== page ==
USA. Lead paint kills rare seabirds on Midway; Conservation groups say outrage must end now

Tuesday, 02 February 2010


Leading U.S. bird conservation group, American Bird Conservancy (ABC), and two Hawaiian groups – the Conservation Council for Hawai'i and Hawai'i Audubon Society, have renewed calls to Congress to provide funding to clean up 70 deadly lead paint-contaminated buildings on Midway Atoll National Wildlife Refuge.

The buildings have been responsible for the deaths of as many as 130,000 Laysan Albatross chicks since jurisdiction of Midway was transferred from the Navy to the Department of the Interior (DOI) in 1996.

 “Curious Albatross chicks are ingesting the lead-based paint chips, which causes a variety of painful ailments and ultimately, a slow death,” said Dr. Jessica Hardesty Norris, Seabird Program Director for ABC.

Many of the chicks on Midway exhibit a condition called “droopwing”, which leaves them unable to lift their wings.  Unable to fly, many die of starvation and dehydration.

The area encompassing Midway and its waters was included in President George Bush’s designation of the Northwestern Hawaiian Islands as Papahānaumokuākea Marine National Monument in 2006. Despite Midway’s designation as a National Wildlife Refuge and its location with the marine national monument, about 10,000 of these rare birds needlessly die there each year.

In a paper to be released in the scientific journal, Animal Conservation, Dr. Myra Finkelstein of the University of California-Santa Cruz and co-authors, including scientists and managers from the U.S. Geological Survey and the U.S. Fish and Wildlife Service, concluded that the death of Laysan Albatross chicks from lead exposure on Midway has long-term consequences for the nesting population of Laysan Albatrosses there. By 2060, there may be as many as 190,000 fewer albatrosses due to lead poisoning. By contrast, removing lead-based paint now could increase the population by up to 360,000 by 2060.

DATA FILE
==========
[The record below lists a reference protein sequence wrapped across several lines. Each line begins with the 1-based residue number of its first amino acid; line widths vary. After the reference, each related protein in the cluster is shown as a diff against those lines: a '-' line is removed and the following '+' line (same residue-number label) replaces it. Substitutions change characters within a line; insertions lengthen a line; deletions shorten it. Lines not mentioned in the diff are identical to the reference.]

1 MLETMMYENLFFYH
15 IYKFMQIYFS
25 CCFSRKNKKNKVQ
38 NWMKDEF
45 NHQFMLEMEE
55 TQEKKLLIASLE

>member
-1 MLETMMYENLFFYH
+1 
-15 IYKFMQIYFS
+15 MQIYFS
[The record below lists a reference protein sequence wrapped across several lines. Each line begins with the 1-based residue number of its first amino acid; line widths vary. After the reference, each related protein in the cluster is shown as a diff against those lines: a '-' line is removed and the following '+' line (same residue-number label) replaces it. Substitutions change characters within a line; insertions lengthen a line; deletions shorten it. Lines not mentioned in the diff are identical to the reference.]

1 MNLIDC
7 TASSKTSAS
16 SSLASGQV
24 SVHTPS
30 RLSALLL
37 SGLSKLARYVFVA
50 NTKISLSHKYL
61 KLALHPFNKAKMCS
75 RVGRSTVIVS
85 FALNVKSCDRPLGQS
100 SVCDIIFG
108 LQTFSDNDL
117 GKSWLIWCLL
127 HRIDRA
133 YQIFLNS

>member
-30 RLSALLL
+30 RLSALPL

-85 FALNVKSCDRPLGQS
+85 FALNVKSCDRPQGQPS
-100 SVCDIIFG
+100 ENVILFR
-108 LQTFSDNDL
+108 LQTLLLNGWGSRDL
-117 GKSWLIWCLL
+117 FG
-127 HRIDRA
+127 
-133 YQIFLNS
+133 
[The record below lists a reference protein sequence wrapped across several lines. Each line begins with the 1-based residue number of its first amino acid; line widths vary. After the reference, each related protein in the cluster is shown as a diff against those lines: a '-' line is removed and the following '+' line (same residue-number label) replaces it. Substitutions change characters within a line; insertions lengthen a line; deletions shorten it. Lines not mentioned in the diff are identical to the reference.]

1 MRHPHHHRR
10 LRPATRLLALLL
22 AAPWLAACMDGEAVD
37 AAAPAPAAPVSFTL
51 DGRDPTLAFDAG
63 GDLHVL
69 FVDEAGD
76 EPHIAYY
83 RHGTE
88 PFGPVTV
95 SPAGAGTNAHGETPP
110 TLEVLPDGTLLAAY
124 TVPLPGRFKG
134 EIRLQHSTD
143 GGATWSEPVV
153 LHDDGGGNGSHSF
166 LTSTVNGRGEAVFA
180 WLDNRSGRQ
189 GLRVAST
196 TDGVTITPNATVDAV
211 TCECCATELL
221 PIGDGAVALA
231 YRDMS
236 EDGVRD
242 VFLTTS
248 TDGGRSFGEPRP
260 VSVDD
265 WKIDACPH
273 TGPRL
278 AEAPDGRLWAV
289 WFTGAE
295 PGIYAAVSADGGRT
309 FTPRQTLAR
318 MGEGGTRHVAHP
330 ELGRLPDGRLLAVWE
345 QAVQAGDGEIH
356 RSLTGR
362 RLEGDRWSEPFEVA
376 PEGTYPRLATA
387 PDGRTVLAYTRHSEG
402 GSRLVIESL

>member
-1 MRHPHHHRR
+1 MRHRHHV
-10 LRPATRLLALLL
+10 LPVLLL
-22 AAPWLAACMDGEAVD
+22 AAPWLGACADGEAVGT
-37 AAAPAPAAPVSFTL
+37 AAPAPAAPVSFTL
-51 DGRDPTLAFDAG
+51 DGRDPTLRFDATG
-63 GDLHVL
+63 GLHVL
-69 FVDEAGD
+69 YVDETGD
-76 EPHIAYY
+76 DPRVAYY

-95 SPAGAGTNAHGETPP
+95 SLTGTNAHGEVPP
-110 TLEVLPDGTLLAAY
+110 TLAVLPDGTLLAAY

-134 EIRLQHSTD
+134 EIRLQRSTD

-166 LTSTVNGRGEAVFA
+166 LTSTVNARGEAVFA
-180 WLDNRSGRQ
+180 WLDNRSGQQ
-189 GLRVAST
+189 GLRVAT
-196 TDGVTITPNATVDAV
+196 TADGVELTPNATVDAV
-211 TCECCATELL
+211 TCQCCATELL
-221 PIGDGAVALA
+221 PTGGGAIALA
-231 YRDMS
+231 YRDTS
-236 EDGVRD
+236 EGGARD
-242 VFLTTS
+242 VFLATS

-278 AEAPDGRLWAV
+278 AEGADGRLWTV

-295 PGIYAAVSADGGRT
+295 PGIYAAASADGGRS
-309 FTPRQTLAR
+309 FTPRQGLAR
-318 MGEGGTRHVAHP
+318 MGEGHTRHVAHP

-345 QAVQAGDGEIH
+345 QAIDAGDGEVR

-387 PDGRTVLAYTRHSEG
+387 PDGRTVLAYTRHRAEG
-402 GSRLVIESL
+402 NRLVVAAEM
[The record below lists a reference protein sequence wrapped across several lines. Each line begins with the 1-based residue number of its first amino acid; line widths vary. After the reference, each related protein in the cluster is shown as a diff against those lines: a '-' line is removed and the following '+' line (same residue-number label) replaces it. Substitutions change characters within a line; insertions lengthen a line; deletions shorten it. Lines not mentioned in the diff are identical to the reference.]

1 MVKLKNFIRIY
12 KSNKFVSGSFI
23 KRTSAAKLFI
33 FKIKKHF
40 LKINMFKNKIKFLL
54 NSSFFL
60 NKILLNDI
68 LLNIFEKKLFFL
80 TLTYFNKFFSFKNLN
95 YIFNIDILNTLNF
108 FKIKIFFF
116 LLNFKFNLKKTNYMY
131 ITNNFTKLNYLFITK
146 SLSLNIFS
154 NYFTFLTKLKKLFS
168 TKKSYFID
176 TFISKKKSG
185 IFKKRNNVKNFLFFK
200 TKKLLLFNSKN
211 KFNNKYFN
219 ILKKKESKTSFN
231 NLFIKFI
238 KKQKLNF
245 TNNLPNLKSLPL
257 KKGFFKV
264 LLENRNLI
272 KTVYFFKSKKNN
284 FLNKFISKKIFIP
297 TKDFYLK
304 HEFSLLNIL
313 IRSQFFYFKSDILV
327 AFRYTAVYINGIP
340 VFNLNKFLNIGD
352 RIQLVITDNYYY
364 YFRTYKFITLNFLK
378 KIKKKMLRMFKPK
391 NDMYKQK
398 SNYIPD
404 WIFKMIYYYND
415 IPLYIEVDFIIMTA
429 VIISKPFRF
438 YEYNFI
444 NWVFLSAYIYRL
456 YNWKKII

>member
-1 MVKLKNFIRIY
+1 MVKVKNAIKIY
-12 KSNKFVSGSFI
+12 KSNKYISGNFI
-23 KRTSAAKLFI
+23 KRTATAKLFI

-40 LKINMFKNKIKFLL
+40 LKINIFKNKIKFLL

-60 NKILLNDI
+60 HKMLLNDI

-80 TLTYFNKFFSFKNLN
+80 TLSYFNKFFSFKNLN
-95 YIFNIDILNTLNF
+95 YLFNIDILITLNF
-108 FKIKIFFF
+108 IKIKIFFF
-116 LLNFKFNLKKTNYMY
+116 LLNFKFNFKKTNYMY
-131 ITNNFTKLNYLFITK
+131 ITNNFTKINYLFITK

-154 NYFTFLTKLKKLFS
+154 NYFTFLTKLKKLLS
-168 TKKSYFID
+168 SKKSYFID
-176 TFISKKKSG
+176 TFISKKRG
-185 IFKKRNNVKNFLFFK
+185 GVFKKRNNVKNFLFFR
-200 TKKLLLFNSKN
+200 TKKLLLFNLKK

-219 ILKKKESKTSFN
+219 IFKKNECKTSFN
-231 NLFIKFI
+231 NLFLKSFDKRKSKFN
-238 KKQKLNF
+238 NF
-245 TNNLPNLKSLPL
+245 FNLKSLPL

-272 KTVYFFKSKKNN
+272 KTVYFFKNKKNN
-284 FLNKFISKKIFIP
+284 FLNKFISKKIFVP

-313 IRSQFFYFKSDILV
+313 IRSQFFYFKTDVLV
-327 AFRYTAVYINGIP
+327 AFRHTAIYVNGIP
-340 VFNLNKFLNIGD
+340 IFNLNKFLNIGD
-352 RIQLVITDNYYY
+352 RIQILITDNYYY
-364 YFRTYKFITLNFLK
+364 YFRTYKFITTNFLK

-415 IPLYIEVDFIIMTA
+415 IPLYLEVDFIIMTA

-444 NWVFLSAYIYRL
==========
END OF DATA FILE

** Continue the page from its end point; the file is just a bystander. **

“The death of thousands of seabirds is contrary to the purpose of our National Wildlife Refuge System. We are preparing a letter to members of Congress to bring this matter again to their attention in the hopes that they can find a way to clean up Midway and   stop the needless suffering of innocent birds,” said Marjorie Ziegler of the Conservation Council for Hawai'i.

About 70 percent of the world’s population of Laysan Albatrosses nests on Midway. The IUCN-World Conservation Union lists the species as globally vulnerable to extinction.

The DOI estimates that $5.6 million is needed to clean up the toxic lead paint on Midway Atoll.  Approximately 70 of the federally-owned buildings must be stripped of all lead-based paint, and sand surrounding these old buildings needs to be thoroughly sifted to remove paint chips.  DOI officials have stated that the current federal budget for the nation’s wildlife refuge system is insufficient to prevent the continued ingestion of lead paint by Laysan Albatross chicks.

“We strongly encourage Congress to pay close attention to the important scientific conclusions of today’s Animal Conservation paper on Laysan Albatrosses and enact a meaningful appropriation to address this severe and well documented wildlife hazard in Hawaii,” said John Harrison, President of Hawai'i Audubon Society.

Last Updated ( Tuesday, 02 February 2010 )